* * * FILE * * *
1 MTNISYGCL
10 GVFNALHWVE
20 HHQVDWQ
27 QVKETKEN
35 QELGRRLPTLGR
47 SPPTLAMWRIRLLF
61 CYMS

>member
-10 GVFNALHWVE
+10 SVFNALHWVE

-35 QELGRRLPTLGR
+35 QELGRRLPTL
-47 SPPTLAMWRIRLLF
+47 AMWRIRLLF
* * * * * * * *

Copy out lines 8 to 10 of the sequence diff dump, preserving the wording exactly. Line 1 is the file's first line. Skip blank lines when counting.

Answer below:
>member
-10 GVFNALHWVE
+10 SVFNALHWVE